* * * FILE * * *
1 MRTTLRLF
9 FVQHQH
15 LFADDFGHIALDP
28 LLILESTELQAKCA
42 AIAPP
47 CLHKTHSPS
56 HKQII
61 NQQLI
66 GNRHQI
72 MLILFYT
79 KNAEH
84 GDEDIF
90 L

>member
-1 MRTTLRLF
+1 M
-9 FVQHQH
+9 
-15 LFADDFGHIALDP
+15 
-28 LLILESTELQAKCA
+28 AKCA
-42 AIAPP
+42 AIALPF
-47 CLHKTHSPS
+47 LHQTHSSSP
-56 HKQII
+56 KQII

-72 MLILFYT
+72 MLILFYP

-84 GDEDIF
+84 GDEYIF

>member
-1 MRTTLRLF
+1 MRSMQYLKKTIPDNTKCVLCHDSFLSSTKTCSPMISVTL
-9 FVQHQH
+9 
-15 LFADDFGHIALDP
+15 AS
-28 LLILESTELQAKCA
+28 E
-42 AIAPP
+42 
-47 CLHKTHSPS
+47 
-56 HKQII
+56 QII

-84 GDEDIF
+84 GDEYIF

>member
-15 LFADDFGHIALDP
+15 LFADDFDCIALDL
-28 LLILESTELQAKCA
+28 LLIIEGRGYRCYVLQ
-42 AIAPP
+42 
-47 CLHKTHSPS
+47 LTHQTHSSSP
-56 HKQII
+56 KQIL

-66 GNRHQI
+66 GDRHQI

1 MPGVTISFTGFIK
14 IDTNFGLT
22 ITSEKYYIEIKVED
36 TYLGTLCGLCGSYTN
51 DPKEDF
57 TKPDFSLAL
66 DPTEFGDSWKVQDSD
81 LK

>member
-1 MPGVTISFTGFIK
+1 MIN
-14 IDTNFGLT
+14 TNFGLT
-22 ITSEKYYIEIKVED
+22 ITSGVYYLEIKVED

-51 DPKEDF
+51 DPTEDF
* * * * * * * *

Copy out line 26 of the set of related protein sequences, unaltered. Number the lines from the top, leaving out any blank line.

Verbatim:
+47 LHQTHSSSP